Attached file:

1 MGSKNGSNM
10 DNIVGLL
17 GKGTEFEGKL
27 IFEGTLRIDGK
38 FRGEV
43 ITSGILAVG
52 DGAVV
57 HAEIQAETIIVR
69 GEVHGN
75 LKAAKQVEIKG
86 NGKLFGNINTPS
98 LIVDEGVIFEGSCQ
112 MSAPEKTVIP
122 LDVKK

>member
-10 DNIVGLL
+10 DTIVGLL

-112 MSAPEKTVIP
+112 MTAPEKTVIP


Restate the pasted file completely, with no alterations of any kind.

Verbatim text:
1 MGSKNGSNM
10 DNIVGLL
17 GKGTEFEGKL
27 IFEGTLRIDGK
38 FRGEV
43 ITSGILAVG
52 DGAVV
57 HAEIQAETIIVR
69 GEVHGN
75 LKAAKQVEIKG
86 NGKLFGNINTPS
98 LIVDEGVIFEGSCQ
112 MSAPEKTVIP
122 LDVKK

>member
-10 DNIVGLL
+10 DTIVGLL

-112 MSAPEKTVIP
+112 MTAPEKTVIP